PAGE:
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Author Topic: Centripetal Force Yealds Over Unity  (Read 88816 times)

Offline SkyWatcher123

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Re: Centripetal Force Yealds Over Unity
« Reply #60 on: October 01, 2012, 07:12:22 AM »
Hi folks, Hi moro, thanks for sharing the link and information.
I have been pondering this device for some time now, thinking up a simple way to extract work from it and you've shown a nice idea.
The most recent idea i had, was to use a free wheel sprocket form 10 speed and have the end of that lever you show, interact with the sprocket and turn the wheel, with the bicycle wheel either having magnets attached or a generator touching outside of tire or a chain going from sprocket to a sprocket on a generator.
I know matthew jones built what he calls the 'bouncer' and it uses the same principles of a full rotating pendulum.
peace love light
tyson :)

Offline MoRo

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Re: Centripetal Force Yealds Over Unity
« Reply #61 on: October 01, 2012, 11:54:38 PM »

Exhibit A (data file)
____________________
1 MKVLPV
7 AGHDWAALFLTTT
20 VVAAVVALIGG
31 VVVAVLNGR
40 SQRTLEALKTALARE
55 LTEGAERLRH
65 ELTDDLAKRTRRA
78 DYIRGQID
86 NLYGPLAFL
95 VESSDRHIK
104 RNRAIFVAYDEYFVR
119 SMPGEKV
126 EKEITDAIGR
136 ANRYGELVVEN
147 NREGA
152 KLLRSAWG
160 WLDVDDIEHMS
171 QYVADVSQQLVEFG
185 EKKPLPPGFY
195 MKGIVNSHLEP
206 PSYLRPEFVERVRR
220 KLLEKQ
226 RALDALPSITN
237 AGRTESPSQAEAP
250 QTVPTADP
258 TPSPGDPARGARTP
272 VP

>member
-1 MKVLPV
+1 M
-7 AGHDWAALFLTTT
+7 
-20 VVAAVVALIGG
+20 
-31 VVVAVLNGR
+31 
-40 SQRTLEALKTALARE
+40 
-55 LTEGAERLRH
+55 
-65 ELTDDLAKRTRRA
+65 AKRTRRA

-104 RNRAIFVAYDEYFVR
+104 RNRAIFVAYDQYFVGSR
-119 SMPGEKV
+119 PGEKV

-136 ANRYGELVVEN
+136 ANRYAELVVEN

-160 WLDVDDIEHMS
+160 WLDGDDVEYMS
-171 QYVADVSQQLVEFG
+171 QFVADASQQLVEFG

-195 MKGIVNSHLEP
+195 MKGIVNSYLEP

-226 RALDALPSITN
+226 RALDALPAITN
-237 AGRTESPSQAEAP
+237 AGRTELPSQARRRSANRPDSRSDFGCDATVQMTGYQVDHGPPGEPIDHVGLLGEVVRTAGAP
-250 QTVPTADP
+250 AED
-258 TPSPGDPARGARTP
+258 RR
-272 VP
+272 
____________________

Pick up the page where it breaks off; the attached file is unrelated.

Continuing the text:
You guys might like this idea too...


Offline AlanA

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Re: Centripetal Force Yealds Over Unity
« Reply #62 on: November 10, 2012, 06:43:45 PM »
@ moro
I like your demonstration videos more. An animation is not real.
Since some weeks I am thinking how it is possible to generate power. The big advantage of your invention is that there is nothing which stops the ratation of the bike. The construction makes an up and down movement. Why not using a linear motor?

Offline johnny874

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Re: Centripetal Force Yealds Over Unity
« Reply #63 on: November 10, 2012, 09:37:04 PM »
 here is a test I'll be doing, it's to conserve momentum.
 With a round cog, the distance from the fulcrum to the weight becomes longer as the weight swings upward.
 For every inch of radius, the retraction is 9/16th's of an inch. To figure the max retraction, add  the radius
to the radius times .57. That number will ned to be less than the radius the weight is traveling in the wheel.
 An example is, with a 10 inch radius, a 6 inch radiused cog has 3.42 inches of retraction for a total or 9.42 inches.
 This means that by the time the weight is level with the axle, it would be almost 3 1/2 inches closer.

Offline norman6538

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Re: Centripetal Force measurements
« Reply #64 on: December 17, 2012, 03:03:14 PM »
It seems to me an excellent way to measure the forces is to cascade the lifting
to a second or third bicycle turning its wheel and see what it then lifts...
Cascading to two would be clear OU proof to me.
I'll try that when I can get to it but family and Christmas activities will have first priority.


Offline Magnethos

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Re: Centripetal Force Yealds Over Unity